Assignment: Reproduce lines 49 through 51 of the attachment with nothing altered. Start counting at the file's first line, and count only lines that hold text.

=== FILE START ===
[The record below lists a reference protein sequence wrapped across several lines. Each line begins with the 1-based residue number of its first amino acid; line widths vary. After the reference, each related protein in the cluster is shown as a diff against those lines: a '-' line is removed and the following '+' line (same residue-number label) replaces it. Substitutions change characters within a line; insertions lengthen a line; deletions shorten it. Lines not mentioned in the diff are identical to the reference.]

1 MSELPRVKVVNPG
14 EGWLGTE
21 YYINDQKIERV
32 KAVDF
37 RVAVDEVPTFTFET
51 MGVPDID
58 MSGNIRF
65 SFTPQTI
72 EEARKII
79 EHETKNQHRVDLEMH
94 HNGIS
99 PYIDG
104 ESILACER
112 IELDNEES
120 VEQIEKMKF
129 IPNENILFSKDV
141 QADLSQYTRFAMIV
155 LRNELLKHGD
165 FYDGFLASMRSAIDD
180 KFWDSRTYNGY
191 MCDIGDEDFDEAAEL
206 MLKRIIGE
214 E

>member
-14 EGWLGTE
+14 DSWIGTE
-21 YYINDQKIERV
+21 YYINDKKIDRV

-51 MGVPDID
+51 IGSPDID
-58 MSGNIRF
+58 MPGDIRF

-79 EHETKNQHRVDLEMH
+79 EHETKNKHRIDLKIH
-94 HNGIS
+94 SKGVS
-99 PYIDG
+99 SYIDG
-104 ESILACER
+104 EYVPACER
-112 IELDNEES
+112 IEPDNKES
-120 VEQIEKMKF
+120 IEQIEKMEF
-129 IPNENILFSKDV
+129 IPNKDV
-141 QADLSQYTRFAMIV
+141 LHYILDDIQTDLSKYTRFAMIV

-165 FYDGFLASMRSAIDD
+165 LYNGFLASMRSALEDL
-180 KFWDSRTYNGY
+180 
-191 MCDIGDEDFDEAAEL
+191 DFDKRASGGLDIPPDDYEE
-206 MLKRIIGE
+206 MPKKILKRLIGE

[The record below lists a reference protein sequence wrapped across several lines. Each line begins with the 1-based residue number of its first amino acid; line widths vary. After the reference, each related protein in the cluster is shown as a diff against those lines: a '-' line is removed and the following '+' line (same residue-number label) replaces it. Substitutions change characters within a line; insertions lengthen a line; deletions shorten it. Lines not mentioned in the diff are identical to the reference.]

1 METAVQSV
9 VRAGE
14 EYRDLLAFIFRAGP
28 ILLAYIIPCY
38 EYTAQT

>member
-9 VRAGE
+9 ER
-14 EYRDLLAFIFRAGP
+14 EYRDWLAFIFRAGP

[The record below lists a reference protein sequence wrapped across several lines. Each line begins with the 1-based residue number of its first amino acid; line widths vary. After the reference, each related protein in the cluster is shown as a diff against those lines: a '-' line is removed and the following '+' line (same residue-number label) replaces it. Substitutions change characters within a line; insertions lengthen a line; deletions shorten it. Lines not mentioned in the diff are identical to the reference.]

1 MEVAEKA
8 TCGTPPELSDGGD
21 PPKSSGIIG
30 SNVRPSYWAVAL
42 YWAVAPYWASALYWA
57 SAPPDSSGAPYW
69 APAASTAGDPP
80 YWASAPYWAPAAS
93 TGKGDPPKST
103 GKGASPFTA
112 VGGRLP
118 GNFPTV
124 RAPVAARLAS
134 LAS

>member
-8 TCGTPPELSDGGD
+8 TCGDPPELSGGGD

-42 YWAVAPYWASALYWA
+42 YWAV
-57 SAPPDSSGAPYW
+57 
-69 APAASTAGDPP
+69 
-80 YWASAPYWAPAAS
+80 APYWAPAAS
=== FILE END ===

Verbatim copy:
+141 LHYILDDIQTDLSKYTRFAMIV

-165 FYDGFLASMRSAIDD
+165 LYNGFLASMRSALEDL